How TO BECOME A Textile Engg.

 Smart’ textiles are now everywhere: Textile engineers

Four experts give you the lowdown on the rapidly changing field: Dr Kushal Sen, head of the Department of Textile Technology, IIT Delhi, and his colleagues, Professors VK Kothari, Ashwini K Agrawal and PK Banerjee, field questions from Rahat Bano.

 

The field of textile engineering in a nutshell? 
Depending on what is required of a product, you engineer the product based on the fundamental properties of the fiber. Within fibers’, there are so many things. For instance, people are using geo-textiles under the soil to make more durable roads or prevent soil erosion.

Textiles for garments and upholstery are what most people know about, but there are those that we call technical textiles, such as medical textiles, technical textiles, smart textiles. 

The industry has many segments, starting from handloom fabric. In India, only 5 per cent of the industry comprises technical textiles so far.

What are the other emerging areas in this field?
Instead of glass fibers, people are using textile fibres and natural fibres in the automobile industry to make floorboards, trunk liners, and other parts and accessories.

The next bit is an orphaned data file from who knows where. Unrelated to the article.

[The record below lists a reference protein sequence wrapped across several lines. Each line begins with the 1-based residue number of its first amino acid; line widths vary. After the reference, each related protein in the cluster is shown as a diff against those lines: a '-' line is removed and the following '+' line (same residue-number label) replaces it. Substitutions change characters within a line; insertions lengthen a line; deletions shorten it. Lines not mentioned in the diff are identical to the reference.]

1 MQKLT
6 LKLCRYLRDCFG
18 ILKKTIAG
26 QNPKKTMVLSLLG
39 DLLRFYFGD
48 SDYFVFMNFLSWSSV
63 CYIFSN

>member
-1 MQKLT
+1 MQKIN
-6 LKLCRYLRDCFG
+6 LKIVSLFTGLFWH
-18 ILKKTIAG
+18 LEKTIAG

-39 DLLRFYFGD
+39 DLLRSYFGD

Big automobile companies like Mercedes, Fiat and BMW are doing research to increase the natural fibre content for easier recycling and to earn carbon credits. Carbon fibre, used in racquets and hockey sticks, for instance, is another area (of application). 

Abroad, the sports industry is a major employer of textile engineers. The non-woven industry is also where textile graduates go and this is developing in India. Then there are smart materials such as mattresses that make you feel warm in winter and cool in summer. Also, the textile industry is very polluting and a person with a textile engineering background can develop processes that use less natural resources, especially water.

Any related job prospects?
Graduates can go for brand management, merchandising and retail management, or for project consultancy. Teaching is another opportunity. Research (in the industry) is opening up as well. Some of the big industries now have R&D divisions. Machine-building is one area that will grow.
 
Tell us something about your curriculum?
Our programme is highly multi-disciplinary. This year, we have introduced  courses like nanotechnology, medical textiles, environment control etc.